Campus textbook rental program expands for 2011-12 academic year
If there's one thing about college that all students know—it's that textbooks are expensive. The average full-time student at Western Oregon University spends about $1,200 per year for textbooks and course materials. WOU has worked hard to keep the cost of textbooks as low as possible, and that effort has been supported through a recent grant to establish a textbook rental program. The university was one of only two four-year public institutions in the United States to be selected to receive a grant from the U.S. Department of Education’s Fund for the Improvement of Postsecondary Education to establish such a program. WOU received a $999,973 grant for this pilot program, and the university will provide an additional $102,500.
As populations of first-generation and underrepresented minority students continue to flourish on campus, the university has established a number of initiatives and programs like these to keep costs manageable and transparent for students. A committee has been formed to determine which classes should be included in the program. It will likely be classes that serve the broadest population of students, such as those falling under the university’s general education requirements. The program began in winter term 2011 with materials for one course. Several courses were added to the list for spring, and that number will continue to grow as the sustainable rental program is defined.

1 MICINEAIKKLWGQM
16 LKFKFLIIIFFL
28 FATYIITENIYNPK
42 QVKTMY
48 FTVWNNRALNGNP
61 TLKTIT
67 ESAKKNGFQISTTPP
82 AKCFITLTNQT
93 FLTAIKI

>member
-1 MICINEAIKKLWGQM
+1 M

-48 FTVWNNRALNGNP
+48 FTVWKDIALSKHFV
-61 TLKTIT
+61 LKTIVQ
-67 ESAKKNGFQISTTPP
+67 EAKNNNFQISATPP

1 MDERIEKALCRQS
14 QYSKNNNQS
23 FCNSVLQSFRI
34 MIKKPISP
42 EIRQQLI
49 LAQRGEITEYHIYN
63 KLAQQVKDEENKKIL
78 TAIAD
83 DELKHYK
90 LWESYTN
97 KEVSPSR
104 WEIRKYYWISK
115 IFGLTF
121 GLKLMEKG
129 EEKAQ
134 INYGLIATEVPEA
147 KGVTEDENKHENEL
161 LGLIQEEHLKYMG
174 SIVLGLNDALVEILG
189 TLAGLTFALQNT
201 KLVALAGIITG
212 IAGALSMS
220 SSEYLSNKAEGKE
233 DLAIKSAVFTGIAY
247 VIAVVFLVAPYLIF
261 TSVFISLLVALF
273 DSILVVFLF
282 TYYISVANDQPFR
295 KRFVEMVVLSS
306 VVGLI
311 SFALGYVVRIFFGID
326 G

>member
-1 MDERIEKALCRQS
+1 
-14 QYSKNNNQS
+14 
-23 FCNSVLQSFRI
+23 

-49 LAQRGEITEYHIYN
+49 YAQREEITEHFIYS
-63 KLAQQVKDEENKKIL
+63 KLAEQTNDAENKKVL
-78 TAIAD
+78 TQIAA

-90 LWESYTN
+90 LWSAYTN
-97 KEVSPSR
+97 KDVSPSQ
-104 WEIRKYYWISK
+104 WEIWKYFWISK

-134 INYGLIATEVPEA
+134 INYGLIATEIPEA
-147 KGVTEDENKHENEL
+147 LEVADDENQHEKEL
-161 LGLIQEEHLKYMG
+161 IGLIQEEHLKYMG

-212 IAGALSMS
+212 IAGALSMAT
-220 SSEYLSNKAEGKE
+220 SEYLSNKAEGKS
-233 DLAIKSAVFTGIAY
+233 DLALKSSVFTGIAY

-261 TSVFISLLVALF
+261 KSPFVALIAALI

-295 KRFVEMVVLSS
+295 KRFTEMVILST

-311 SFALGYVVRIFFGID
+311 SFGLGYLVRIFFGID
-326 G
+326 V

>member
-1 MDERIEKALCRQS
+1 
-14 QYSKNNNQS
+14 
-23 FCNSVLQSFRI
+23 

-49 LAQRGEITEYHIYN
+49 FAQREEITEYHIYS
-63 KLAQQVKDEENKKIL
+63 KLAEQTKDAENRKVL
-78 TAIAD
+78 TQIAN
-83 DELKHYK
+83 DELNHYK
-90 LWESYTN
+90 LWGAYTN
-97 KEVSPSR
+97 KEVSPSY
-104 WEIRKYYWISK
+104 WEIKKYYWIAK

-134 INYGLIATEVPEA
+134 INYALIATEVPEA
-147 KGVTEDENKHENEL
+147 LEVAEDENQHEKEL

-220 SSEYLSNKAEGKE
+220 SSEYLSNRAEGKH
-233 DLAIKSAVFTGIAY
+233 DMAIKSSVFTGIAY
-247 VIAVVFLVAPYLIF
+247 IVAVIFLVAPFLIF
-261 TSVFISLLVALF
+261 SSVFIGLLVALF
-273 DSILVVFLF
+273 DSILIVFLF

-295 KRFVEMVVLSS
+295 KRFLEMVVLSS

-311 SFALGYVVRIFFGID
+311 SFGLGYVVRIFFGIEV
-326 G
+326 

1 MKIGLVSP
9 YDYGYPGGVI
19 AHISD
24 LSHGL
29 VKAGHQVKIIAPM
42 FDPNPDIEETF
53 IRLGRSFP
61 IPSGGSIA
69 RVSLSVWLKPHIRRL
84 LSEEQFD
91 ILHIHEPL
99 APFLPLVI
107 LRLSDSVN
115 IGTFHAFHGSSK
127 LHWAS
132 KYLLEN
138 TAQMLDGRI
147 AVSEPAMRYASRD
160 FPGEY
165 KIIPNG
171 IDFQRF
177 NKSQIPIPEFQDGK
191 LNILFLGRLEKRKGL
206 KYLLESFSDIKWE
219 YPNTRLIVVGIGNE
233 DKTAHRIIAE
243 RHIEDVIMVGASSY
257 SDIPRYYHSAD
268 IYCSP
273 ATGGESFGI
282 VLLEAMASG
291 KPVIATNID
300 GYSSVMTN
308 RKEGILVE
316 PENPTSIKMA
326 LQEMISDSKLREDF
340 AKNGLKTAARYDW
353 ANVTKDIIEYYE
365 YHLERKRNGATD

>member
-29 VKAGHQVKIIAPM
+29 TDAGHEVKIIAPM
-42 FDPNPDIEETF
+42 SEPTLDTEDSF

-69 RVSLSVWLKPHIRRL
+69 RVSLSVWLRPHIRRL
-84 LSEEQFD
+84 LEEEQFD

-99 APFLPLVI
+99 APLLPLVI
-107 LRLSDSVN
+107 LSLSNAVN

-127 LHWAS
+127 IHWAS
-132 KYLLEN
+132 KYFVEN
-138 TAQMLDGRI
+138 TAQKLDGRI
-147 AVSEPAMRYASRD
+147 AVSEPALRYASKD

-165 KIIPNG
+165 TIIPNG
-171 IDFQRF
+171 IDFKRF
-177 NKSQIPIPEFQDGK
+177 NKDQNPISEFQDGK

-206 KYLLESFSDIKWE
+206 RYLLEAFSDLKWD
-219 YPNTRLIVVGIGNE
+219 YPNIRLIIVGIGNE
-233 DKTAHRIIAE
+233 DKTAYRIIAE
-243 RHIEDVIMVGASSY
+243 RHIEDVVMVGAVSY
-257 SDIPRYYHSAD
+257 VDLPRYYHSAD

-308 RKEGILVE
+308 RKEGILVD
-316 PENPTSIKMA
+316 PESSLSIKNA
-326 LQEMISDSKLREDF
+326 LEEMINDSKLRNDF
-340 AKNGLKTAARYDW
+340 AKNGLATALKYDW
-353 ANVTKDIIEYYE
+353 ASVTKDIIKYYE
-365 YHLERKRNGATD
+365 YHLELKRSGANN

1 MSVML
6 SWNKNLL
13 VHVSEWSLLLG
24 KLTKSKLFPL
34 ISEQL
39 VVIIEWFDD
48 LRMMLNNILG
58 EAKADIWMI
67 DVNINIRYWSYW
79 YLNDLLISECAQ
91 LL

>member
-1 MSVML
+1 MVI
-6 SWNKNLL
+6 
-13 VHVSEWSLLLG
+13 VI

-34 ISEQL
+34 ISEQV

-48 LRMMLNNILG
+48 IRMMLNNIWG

“I am delighted that WOU has been successful in its grant application,” said Mark Lane, bookstore manager. “The WOU Bookstore is run for our students, and looks forward to helping the institution roll out a sustainable rental program. The grant award is the result of positive work between the bookstore, faculty, staff and students, and is the next step in the bookstore’s long term development.”
The WOU Bookstore is the students’ revenue-neutral, institutionally-owned campus store. Over the past three years, the bookstore has increased the amount of money paid to students during buyback by over 30 percent and increased its inventory of used texts by almost 35 percent. Last year, the bookstore formed a new committee with the student government, and rolled out its e-book program this fall as a greener, lower-cost alternative.
According to Dave McDonald, associate provost, “The textbook rental program will enable students to save a significant amount of money by being able to rent textbooks for their courses at less than half the price of purchasing those same books. This opportunity is a wonderful complement to the many efforts of the bookstore and the faculty to keep the costs of text books as low as possible.”